Currently viewing the tag: "Kaitlyn"

As promised yesterday, four new students are joining the Admissions Blog to share their Fletcher stories.  First up is Kaitlyn, who traveled a path from Massachusetts to New York to three other countries, only to find her international affairs home back in Massachusetts.

Hi all!  My name’s Kaitlyn, I’m a MALD student and I’m really excited to share the next two years of my Fletcher journey with you.

I’m a local: I was born and raised in Sandwich on Cape Cod, and have been all over Massachusetts and New England.  This might shock you, but winter here is my favorite season.  (I’ve even gone winter camping!)  All that home-town savvy has come in handy when my peers want advice about where to visit, and how to survive the winter.  (Pro Tip: cotton is rotten.  Fleece and polyester are your best friends.)

Prior to Fletcher, I earned my bachelor’s degree in Writing from Ithaca College in New York, where it is is even snowier than Massachusetts.  At Ithaca, I came to the conclusion that while I loved writing, I wanted to find something important to do with it.  My search for that purpose led me to a minor in International Communications and an internship with a London politician.  As a result, I fell completely in love with international affairs as a junior in college – too late to change my major.

Fletcher was an easy choice.  My earlier pivot towards international affairs was more difficult.  After graduating from Ithaca, I felt unsatisfied with my job options, but with a bachelor’s degree in a subject that was decidedly not related to international affairs, I wasn’t sure  if I should commit to the career change.  I needed time and space to think it over.  So I spent a year teaching English in the Czech Republic and France, and then completed a year of service with AmeriCorps right here in “Beantown.”  Both were instrumental in my decision to study at Fletcher.

In Europe, I was immersed in cultures and languages with which I was wholly unfamiliar.  It was my first time arranging my own travel and visas.  More importantly though, it was 2015.  I planned my trip to the Czech Republic while listening to the BBC, day-by-day, documenting the Greek economic crisis, and I began teaching there at the height of the migrant crisis (about which my Czech students had a very different opinion than me).  Witnessing Europe’s migrant crisis through that lens affected me greatly and left me considering what I could study that would allow me to help people caught in migrant situations, which I could see the existing system was not equipped to deal with.  It meant that, by the end of that winter, the question I was asking myself was not: “Is international affairs right for me?”  Instead it was: “What program?” And: “What do I need?”

As I was researching master’s programs, I began a year of service with AmeriCorps, which exposed me to the stark realities faced by minorities and migrants in my own country.  The demographics of the Boston charter school where AmeriCorps placed me were half students who hadn’t succeeded in the public school system, and half who didn’t have the English level to matriculate into an American high school.  I once again had students who didn’t share my cultural or, often, language background.  And I had students who were refugees, or ought to have been.  It was a crash-course in cross-cultural relationship building and a sobering learning experience on the hardships faced by people driven out of their homes by poverty, violence, or disaster.  I hadn’t needed to travel to a different continent to learn about the realities of human migration, or how the current international system lets people fall through the cracks.  There was a whole microcosm of people with first-hand experience sitting in my Intro to English class, right at home in Massachusetts.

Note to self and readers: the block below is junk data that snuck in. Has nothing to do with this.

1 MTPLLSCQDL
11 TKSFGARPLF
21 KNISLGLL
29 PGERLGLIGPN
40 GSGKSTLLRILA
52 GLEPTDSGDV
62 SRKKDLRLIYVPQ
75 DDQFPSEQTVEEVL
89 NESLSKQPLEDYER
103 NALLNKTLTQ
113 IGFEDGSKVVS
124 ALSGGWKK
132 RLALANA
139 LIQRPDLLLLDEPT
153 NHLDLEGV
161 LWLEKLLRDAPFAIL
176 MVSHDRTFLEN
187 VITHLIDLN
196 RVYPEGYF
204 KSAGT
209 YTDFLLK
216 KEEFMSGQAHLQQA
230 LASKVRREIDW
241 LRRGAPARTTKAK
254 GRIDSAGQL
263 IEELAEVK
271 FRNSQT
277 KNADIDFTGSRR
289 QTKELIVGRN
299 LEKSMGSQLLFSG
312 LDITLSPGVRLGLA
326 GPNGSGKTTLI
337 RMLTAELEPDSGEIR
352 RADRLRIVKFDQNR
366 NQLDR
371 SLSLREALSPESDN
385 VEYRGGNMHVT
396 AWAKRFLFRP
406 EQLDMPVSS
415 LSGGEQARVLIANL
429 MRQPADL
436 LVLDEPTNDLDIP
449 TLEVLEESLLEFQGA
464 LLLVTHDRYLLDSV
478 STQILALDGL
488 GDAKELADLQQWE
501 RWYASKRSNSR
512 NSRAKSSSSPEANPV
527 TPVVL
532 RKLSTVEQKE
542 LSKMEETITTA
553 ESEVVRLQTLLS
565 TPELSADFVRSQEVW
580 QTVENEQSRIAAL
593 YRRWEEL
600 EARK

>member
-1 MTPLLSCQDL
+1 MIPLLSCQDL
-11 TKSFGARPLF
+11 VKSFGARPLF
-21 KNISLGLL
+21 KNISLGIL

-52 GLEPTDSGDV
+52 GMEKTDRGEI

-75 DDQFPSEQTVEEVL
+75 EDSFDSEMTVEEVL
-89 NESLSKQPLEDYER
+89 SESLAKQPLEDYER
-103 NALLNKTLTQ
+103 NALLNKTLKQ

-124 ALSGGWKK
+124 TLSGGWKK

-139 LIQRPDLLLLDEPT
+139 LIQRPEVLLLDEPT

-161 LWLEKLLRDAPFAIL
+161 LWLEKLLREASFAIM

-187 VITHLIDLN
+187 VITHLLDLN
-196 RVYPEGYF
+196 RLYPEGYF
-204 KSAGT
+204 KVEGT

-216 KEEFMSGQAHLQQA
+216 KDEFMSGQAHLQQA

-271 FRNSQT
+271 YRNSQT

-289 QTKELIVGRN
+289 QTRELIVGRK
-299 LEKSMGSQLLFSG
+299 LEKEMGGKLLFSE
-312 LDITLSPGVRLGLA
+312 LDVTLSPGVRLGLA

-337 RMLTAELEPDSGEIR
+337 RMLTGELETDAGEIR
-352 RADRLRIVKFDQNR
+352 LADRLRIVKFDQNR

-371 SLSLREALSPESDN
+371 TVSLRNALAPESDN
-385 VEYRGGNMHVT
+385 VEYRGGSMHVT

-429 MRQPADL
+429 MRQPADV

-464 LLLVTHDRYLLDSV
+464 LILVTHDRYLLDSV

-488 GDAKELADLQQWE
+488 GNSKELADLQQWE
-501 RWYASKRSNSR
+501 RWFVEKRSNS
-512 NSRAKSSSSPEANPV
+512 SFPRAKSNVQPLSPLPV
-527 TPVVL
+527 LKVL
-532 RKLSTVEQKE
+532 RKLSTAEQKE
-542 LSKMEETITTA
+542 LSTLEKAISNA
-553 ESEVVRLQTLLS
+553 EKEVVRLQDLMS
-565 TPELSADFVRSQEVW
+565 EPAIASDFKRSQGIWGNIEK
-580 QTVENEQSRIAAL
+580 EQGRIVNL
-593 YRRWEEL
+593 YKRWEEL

Human migration wasn’t the only thing closer to home than I thought.  When I found Fletcher, it didn’t take long for it to stand out as my first choice.  I was excited by the flexible curriculum and the Human Security field, and (contrary to most of my peers) even more excited by the prospect of another New England winter.  Fletcher seemed perfect.  And there it was – a 20 minute drive away.

I’ve been a student for a little over two months now, and it more than exceeds my expectations.  I’m in my favorite kind of place — a community of people with a wealth of diverse experiences.  I feel very fortunate that I get to learn with and from them everyday.

At Fletcher, I live in Blakeley Hall, an on-campus housing option specifically for Fletcher students.  It was a blessing coming out of AmeriCorps (a volunteer job) to skip the stress of searching for an affordable apartment.  And everyone here appreciates that Blakeley is a two-minute walk from class.  I love living with this vibrant slice of the whole Fletcher community — even if sharing a kitchen is a daily exercise in negotiation and patience.  Yes, the bedrooms are small, but I’m not in my room enough to notice.  I’m at events, or workshops, or splitting a table in the library’s “Harry Potter room” with my friends, while we study and appreciate our mutual obsession – coffee from the red machine outside the library door.

So here I am: done with mid-terms, and midway through the first course in the Human Security field.  I’m familiarizing myself with Turabian style citations and working a few hours a week with the Tufts Literacy Corps.  I also spent two weekends last month in a mediation certification program.  There are some challenges: I am still trying to improve my time management so I can fit in more clubs and events, and winter is coming a lot slower than I want.  One thing’s clear though – with my B.A. in writing, I feel right at home here.

Tagged with:
 

Spam prevention powered by Akismet